Drone Regulations: Commercial vs Civil/Hobby

A major focus point of my research will be the difference between commercial and civil/hobby drone use and the differing regulatory restrictions and in turn how this effects drone usage.

A hobbyist or non-commercial flight is when you are not making any commercial gain from your flying and this is when you are permitted to fly your UAV without certification. But people often don’t fully consider the term ‘commercial gain’…there does not always have to be monetary payment involved and using footage from flights for advertising purposes and even uploading videos to YouTube is deemed a commercial activity.

Flights for commercial gain require certification of both the pilot/controller flying the drone (UAV Controller’s Certificate) AND the business entity which is conducting the operation (UAC Operator’s Certificate). Although now under 2016 reforms, drones under 2kgs will no longer require approval from CASA (Civil Aviation Safety Authority) before commencing flight operations when it comes to commercial work. Commercial pilots still need to obtain their controller’s certificates though.

A reason for why I am interested in defining the laws for drone use, especially for hobbyists is because people are unaware of them and are engaging in seemingly harmless and leisurely behaviour but if caught then face major consequences. People seldom read the terms and conditions of flying UAV’s and CASA can take action against you in the form of fines up to $8500 per offence. If you put people at risk or seriously injure someone, the penalties are far more serious and will be dealt with on a case by case basis.


Australian beauty YouTuber Dani Mansutti has over 1 million subscribers and merely wanted to expand her technological and creative skills when she released a video containing footage from her drone. It was thanks to her being a public figure and having fans which saved her from the penalties from CASA. Her footage contained shots over a public beach and the city of Melbourne, both environments are illegal to obtain imagery from due to them being a public space and within 30 metres of people, vehicles and buildings. Dani was unaware that these regulations even existed and once fans alerted her, she immediately took down the YouTube video before CASA was able to step in.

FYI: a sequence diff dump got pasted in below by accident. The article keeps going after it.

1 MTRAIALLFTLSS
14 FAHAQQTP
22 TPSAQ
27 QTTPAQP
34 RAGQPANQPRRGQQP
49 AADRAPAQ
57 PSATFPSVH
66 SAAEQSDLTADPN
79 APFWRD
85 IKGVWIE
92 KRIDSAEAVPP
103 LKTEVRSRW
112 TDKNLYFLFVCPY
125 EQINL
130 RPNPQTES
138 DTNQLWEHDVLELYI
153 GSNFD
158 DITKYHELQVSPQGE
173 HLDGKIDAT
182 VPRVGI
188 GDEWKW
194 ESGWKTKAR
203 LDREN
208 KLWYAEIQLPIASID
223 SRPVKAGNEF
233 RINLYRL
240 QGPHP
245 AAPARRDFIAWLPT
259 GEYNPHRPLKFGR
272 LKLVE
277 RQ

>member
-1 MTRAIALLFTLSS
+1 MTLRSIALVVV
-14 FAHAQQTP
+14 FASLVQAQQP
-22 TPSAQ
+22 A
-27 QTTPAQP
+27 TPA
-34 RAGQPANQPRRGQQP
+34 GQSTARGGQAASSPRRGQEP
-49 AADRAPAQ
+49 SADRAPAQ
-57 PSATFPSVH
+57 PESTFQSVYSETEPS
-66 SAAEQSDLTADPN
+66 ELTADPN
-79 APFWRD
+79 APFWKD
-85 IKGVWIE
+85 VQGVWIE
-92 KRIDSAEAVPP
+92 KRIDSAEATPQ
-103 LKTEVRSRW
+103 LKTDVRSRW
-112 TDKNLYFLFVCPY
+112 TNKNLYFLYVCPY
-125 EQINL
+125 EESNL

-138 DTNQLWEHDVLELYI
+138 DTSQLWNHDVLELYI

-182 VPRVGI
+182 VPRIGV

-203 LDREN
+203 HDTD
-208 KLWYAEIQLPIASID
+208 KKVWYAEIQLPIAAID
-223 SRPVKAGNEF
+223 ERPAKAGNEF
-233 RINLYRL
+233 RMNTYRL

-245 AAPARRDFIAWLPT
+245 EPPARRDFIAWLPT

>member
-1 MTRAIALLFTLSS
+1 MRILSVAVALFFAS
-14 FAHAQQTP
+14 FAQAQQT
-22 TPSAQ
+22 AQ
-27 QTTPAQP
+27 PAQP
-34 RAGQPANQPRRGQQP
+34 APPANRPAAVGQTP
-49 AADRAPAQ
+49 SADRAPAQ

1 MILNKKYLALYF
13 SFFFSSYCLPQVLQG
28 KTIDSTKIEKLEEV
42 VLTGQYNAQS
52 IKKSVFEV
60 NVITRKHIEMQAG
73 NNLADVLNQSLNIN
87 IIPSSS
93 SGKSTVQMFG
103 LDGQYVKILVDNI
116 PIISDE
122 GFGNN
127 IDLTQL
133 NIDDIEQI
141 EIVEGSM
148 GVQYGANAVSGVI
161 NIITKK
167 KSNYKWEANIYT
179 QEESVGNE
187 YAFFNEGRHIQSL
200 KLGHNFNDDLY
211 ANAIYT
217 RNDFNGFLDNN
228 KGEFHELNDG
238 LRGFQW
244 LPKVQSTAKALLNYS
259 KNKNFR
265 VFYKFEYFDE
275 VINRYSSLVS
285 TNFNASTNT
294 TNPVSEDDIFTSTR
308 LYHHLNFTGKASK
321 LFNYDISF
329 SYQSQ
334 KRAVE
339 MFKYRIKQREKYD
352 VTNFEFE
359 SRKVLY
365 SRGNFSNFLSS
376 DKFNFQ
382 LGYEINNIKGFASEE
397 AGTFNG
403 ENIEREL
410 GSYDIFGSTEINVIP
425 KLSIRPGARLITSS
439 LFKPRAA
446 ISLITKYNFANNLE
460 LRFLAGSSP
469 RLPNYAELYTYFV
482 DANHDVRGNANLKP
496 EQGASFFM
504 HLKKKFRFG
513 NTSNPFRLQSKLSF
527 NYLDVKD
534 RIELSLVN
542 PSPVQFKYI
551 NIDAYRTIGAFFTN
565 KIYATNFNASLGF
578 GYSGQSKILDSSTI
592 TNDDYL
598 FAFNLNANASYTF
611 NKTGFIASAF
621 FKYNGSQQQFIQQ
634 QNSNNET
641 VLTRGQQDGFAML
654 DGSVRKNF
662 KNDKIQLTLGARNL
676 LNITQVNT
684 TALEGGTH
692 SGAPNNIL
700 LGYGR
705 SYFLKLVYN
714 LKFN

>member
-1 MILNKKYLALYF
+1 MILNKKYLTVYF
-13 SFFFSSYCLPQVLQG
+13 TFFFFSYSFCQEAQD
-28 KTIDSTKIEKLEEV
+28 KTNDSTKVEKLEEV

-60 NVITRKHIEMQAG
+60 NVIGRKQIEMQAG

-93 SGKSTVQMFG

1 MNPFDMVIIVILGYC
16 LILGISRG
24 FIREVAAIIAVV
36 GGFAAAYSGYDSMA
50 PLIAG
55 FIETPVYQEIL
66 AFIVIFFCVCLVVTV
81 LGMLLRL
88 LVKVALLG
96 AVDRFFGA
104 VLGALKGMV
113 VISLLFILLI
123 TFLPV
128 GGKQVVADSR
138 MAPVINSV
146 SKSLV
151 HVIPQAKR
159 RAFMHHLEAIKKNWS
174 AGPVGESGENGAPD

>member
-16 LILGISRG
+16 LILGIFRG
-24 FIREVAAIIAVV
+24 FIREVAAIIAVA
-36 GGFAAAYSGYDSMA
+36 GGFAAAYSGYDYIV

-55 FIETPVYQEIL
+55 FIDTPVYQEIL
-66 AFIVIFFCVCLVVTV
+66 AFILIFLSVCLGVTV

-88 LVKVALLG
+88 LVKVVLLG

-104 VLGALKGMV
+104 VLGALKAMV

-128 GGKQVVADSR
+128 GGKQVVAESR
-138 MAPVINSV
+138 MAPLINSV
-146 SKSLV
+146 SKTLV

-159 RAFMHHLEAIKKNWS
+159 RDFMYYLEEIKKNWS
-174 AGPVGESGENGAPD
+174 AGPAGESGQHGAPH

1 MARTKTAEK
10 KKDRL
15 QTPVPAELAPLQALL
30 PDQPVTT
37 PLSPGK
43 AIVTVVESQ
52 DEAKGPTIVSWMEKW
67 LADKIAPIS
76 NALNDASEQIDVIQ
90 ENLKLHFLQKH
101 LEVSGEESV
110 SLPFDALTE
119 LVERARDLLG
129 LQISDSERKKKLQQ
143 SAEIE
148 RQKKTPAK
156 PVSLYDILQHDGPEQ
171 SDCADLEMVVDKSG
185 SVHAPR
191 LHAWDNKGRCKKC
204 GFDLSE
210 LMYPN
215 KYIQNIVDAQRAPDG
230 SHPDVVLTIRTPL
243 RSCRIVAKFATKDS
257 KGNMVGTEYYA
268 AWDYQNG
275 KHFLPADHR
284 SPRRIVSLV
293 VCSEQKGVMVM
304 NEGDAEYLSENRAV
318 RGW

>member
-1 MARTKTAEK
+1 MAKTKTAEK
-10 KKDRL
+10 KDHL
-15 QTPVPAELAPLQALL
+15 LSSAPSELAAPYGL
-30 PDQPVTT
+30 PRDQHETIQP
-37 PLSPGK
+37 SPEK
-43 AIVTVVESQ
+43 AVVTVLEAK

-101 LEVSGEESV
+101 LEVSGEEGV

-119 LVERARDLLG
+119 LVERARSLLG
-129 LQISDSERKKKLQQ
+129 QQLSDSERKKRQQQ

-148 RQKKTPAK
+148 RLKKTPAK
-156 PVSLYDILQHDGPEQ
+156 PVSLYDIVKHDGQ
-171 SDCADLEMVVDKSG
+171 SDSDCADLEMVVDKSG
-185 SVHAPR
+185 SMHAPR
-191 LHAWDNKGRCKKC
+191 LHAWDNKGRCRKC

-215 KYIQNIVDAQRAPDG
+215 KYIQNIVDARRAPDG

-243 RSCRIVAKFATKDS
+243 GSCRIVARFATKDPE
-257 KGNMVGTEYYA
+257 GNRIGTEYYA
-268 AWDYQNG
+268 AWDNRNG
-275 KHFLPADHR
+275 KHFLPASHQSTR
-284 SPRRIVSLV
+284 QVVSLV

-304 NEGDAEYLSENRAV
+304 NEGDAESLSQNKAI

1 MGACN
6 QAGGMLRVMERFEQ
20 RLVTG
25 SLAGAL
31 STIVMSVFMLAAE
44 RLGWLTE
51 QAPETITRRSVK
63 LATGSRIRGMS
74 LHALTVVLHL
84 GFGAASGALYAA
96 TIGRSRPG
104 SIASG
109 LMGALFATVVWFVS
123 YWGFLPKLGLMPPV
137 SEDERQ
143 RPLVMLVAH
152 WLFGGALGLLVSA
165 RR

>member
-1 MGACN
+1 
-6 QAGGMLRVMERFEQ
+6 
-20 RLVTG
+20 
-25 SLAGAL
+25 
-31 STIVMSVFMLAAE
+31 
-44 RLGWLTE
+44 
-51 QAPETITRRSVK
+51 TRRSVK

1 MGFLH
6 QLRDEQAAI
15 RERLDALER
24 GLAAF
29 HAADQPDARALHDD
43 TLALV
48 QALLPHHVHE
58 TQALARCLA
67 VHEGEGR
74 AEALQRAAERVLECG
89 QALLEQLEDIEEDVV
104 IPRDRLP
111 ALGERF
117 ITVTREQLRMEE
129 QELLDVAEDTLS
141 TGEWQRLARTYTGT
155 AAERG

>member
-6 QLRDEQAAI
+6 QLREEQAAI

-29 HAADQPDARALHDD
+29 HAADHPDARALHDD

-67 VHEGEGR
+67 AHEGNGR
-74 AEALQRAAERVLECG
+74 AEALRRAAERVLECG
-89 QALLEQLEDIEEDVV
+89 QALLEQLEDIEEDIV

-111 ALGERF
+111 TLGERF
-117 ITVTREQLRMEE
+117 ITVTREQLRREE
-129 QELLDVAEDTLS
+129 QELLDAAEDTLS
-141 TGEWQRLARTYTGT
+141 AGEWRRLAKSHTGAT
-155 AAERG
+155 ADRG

(I think she forgot about her Facebook video though because I can still access it – link below. She better be careful oops!)


One thought on “Drone Regulations: Commercial vs Civil/Hobby

  1. I don’t think a lot of people know that there are rules and regulations when it comes to drones! I watch Youtuber Josh Sobo and he’s always including drone footage that has me questioning if it’s legal or not. I’m not sure if the rules are different in Australia and America though. He’s constantly flying his drone over his neighbourhood (shown in the first 30 seconds of this video: https://www.youtube.com/watch?v=DjxWSUuoQ58), which goes against what’s being said in the poster. In another video he addresses that he’s not so sure if he’s allowed to fly the drone next to a bridge but does so anyway (let’s not mention the plane that flies past the same spot later on in the video: https://www.youtube.com/watch?v=fSmZ5_TCfkw).

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